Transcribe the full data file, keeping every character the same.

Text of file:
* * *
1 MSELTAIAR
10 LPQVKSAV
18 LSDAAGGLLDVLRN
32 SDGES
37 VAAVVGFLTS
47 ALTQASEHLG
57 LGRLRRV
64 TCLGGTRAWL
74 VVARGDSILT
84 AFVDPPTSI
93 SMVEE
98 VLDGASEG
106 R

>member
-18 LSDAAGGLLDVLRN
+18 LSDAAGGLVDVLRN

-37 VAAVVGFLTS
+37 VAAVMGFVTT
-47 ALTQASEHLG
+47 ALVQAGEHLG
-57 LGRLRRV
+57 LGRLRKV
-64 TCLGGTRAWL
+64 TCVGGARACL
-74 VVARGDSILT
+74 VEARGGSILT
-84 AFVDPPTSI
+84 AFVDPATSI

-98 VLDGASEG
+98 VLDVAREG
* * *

1 MSELTAIAR
10 LPQVKSAV
18 LSDAAGGLLDVLRN
32 SDGES
37 VAAVVGFLTS
47 ALTQASEHLG
57 LGRLRRV
64 TCLGGTRAWL
74 VVARGDSILT
84 AFVDPPTSI
93 SMVEE
98 VLDGASEG
106 R

>member
-18 LSDAAGGLLDVLRN
+18 LSDAAGGLVDVLRN

-37 VAAVVGFLTS
+37 VAAVMGFVTT
-47 ALTQASEHLG
+47 ALVQAGEHLG
-57 LGRLRRV
+57 LGRLRKV
-64 TCLGGTRAWL
+64 TCVGGARACL
-74 VVARGDSILT
+74 VEARGGSILT
-84 AFVDPPTSI
+84 AFVDPATSI

-98 VLDGASEG
+98 VLDVAREG